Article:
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44500 Old Hwy 80, Jacumba Hot Springs, CA 91934

32.6183334319, -116.188448547

(619) 766-4333

Dog & Kid-Friendly: Only in their Casitas, lake & restaurant

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**Check out our list of all hidden gems in Jacumba!**

About the Jacumba Hot Springs Hotel

When one thinks of San Diego’s desert region, the Anza Borrego Desert is what most likely comes to mind.  Rarely do people consider San Diego’s Sonoran Desert, in which Jacumba Hot Springs encompasses.

This town is so multi-layered (as is the story of the hotel) that it only makes sense to break it down into segments.  If you choose to visit, get ready to indulge in a world of its own.

The inspirations behind the hotel are scattered across continents with mythology and folklore folded in. There’s no precise way to describe it, which is why  merely defining it as “Jacumba” is fitting.

The hotel is 21+ and service dogs only.  This is to allow guests to truly unwind and relax in an adult-exclusive experience.  There are 20 artisan rooms, 2 mineral-rich pools (1 with daily passes for guests), weekly live performances, a restaurant, bar and casitas one block down which are kid and dog friendly.

The casitas come with their own mineral rich hot tubs allowing you privacy while you immerse yourself in a truly luxuriating experience.

Mineral Pools

One of Jacumba’s biggest charms is its natural hot spring which flows directly from the earth to their pools.  Their pools are free of chlorine and all other chemical treatments making this a true spa experience.  I promise your skin will feel amazing when you get out.

The water contains a unique 100% natural mineral profile which includes hydrogen sulfide, bicarbonate, silica, sodium, lithium, manganese and many other minerals.

Not only will a good soak leave your skin feeling extremely soft but these waters are also known for their healing properties.  It healed my partner’s cold while we were here! Completely took it away!

These waters are a great option for those dealing with pain, inflammation, skin conditions, rheumatological disorders and many others ailments. Their pools are designed with bench seating all around them to allow guests to comfortably absorb the unique therapeutic qualities of their mineral spring water.

Their pools are kept at varying temperatures throughout the year, creating warmth in the winter and a refreshing coolness in the hot desert summer. In winter the outdoor pools are heated to around 90°-95° and their indoor Echo Room Jetted Soaking Tub ranges from 99°-101°.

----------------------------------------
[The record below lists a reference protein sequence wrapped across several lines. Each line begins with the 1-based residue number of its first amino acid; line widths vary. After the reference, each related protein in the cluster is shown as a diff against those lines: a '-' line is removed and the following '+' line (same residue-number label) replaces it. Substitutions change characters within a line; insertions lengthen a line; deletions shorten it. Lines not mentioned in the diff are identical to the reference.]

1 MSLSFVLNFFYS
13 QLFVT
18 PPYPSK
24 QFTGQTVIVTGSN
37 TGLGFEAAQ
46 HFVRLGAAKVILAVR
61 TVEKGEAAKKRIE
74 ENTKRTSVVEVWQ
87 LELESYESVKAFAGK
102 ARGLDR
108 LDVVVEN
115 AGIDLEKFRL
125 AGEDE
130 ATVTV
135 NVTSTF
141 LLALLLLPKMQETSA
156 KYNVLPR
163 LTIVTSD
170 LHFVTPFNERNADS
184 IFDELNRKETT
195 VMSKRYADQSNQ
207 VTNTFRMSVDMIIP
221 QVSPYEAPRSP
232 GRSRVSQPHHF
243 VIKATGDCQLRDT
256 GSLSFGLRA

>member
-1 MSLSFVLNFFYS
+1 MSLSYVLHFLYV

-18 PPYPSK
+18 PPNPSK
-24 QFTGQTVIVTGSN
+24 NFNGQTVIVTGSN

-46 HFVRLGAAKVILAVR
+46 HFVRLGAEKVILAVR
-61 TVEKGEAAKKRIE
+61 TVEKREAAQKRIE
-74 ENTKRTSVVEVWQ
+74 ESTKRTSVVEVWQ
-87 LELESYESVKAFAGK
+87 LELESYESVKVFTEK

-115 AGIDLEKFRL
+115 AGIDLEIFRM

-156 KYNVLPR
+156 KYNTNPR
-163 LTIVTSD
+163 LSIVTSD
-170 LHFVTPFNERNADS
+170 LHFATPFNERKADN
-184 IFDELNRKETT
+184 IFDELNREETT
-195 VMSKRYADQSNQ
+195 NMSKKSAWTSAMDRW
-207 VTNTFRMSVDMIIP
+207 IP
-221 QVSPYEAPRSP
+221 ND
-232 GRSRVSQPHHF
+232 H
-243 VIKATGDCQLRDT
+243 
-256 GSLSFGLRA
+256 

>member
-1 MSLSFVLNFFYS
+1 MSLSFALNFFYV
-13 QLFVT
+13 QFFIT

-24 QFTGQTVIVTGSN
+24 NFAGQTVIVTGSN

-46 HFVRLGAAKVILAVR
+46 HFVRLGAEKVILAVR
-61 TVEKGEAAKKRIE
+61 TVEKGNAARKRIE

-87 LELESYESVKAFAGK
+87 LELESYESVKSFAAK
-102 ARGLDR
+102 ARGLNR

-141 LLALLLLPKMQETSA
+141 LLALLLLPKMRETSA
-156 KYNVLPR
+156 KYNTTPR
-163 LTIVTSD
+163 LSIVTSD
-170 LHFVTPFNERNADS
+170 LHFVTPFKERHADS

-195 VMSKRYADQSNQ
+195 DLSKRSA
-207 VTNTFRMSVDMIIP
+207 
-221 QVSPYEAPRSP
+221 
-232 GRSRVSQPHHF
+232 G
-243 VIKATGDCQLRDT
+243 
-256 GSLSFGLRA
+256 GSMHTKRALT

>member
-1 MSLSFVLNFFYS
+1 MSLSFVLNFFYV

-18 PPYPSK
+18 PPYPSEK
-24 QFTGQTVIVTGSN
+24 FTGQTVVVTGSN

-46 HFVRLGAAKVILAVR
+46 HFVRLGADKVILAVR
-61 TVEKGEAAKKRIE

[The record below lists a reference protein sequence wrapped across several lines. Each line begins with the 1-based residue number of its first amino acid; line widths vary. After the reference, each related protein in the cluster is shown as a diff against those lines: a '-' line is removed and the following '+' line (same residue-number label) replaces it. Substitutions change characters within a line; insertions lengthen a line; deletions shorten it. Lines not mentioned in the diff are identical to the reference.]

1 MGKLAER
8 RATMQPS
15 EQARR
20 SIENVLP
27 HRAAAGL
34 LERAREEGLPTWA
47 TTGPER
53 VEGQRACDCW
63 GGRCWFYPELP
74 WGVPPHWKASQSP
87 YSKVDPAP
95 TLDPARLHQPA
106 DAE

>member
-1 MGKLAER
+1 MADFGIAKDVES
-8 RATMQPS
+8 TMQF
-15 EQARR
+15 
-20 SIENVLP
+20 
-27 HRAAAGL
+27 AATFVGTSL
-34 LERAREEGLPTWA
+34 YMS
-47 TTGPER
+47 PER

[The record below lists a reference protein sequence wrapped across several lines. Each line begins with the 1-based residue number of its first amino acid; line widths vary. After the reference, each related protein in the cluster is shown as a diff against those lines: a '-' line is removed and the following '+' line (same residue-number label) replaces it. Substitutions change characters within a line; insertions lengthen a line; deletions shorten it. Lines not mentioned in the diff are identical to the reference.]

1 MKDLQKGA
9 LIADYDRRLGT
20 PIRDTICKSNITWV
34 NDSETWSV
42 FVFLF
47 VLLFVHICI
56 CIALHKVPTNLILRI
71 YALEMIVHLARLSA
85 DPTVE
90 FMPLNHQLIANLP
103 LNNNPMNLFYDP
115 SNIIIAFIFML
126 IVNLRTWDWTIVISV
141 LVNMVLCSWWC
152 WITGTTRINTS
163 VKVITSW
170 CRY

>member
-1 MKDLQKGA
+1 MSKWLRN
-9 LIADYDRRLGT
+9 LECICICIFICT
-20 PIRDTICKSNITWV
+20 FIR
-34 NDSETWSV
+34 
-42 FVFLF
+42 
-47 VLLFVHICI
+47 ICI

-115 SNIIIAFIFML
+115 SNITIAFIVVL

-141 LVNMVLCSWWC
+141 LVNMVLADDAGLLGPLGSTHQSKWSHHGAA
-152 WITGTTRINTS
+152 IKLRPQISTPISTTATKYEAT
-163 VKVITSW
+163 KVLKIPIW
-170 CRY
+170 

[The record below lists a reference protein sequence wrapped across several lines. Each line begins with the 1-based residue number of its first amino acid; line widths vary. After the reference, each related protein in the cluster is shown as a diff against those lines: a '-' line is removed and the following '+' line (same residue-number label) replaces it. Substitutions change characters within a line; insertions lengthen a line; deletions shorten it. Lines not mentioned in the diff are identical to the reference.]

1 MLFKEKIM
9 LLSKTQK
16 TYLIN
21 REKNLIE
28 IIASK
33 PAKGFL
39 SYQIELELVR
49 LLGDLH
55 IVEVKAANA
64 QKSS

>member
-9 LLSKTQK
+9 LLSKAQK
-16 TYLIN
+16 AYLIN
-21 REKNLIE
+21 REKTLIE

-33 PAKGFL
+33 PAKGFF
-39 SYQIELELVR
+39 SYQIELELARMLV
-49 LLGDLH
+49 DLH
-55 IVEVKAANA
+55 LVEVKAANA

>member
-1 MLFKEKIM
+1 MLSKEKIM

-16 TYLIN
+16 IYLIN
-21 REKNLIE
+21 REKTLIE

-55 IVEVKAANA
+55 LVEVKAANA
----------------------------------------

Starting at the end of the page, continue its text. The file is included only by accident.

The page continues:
Day Passes are available on a limited basis, offering a great getaway for locals, road trippers and anyone looking to soak it in. A Day Pass (one per person) grants access to their Ritual Mineral Hot Spring Pool and changing room from 9am-9pm.

A pass also includes access to loungers on a first come, first serve basis, complimentary towels and all natural sun care.


Their restaurant offers an International High Desert menu that changes seasonally. There is some true craftsmanship going into these dishes.  The steak was hands down the best I have ever had. Learning about the process is nothing short of a work of art.

All I remember is the server explaining that the chef ferments the mycelium using the same process to make saké and then marinates the steak in it for 24 hours.

You can expect fresh seafood from from Baja and they work with local farms and ranches in Imperial Valley for their meat and produce. They serve lunch, dinner and weekend brunch on their shaded patio or in the dining room.

You can check out their menu here.


Their 21+ bar is truly like entering into another realm.  It is dark with deep, rich lighting and a truly exotic flair.  It feels like stepping onto a 1970’s movie set. Get ready for a magical night.

Beyond the usual favorites, you may delight yourself with elixirs, herbal tinctures, cold pressed juices, tonics and handcrafted cocktails. We had our baby with us so didn’t get to actually hang out in the bar but just visiting for a few minutes was really something special.

I can imagine the drinks are delicious and can’t wait to try one next time!

Make sure to look inside the bathrooms while you’re here because they are truly something! Check out their latest bar hours on this page.

Lake Jacumba

The Kumeyaay call this area Ahkum, which means “bubbling water”. The springs provide both hot and cold waters which the Natives would dam to create lakes. The Spaniards, after colonizing (and slaughtering) the local Natives, followed suit and also dammed up the springs to form lakes.